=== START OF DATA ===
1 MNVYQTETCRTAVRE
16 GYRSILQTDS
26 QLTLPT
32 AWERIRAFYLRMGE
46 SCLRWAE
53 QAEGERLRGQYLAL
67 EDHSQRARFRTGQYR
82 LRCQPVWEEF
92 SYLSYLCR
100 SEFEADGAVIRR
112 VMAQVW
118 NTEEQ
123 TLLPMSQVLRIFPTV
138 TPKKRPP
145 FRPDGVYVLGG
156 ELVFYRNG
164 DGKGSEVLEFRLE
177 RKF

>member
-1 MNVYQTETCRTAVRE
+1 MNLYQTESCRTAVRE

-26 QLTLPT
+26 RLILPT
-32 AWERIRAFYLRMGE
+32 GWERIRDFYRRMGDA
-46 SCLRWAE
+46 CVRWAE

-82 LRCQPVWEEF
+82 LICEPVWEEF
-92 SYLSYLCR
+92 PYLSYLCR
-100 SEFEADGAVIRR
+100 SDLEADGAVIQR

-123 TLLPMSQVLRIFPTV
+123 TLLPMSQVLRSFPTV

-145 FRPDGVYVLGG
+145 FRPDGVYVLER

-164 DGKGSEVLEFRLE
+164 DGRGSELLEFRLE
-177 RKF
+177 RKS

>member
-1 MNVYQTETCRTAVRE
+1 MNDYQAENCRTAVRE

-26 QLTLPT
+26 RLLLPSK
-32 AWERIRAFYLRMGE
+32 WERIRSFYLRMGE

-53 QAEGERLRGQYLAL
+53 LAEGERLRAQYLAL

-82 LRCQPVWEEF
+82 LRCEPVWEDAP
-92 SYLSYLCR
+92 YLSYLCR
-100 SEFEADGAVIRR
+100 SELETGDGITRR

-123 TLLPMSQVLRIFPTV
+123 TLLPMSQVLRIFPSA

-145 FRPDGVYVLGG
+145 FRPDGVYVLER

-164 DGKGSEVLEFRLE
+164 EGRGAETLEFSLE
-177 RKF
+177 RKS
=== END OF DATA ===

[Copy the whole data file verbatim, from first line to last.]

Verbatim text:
1 MNVYQTETCRTAVRE
16 GYRSILQTDS
26 QLTLPT
32 AWERIRAFYLRMGE
46 SCLRWAE
53 QAEGERLRGQYLAL
67 EDHSQRARFRTGQYR
82 LRCQPVWEEF
92 SYLSYLCR
100 SEFEADGAVIRR
112 VMAQVW
118 NTEEQ
123 TLLPMSQVLRIFPTV
138 TPKKRPP
145 FRPDGVYVLGG
156 ELVFYRNG
164 DGKGSEVLEFRLE
177 RKF

>member
-1 MNVYQTETCRTAVRE
+1 MNLYQTESCRTAVRE

-26 QLTLPT
+26 RLILPT
-32 AWERIRAFYLRMGE
+32 GWERIRDFYRRMGDA
-46 SCLRWAE
+46 CVRWAE

-82 LRCQPVWEEF
+82 LICEPVWEEF
-92 SYLSYLCR
+92 PYLSYLCR
-100 SEFEADGAVIRR
+100 SDLEADGAVIQR

-123 TLLPMSQVLRIFPTV
+123 TLLPMSQVLRSFPTV

-145 FRPDGVYVLGG
+145 FRPDGVYVLER

-164 DGKGSEVLEFRLE
+164 DGRGSELLEFRLE
-177 RKF
+177 RKS

>member
-1 MNVYQTETCRTAVRE
+1 MNDYQAENCRTAVRE

-26 QLTLPT
+26 RLLLPSK
-32 AWERIRAFYLRMGE
+32 WERIRSFYLRMGE

-53 QAEGERLRGQYLAL
+53 LAEGERLRAQYLAL

-82 LRCQPVWEEF
+82 LRCEPVWEDAP
-92 SYLSYLCR
+92 YLSYLCR
-100 SEFEADGAVIRR
+100 SELETGDGITRR

-123 TLLPMSQVLRIFPTV
+123 TLLPMSQVLRIFPSA

-145 FRPDGVYVLGG
+145 FRPDGVYVLER

-164 DGKGSEVLEFRLE
+164 EGRGAETLEFSLE
-177 RKF
+177 RKS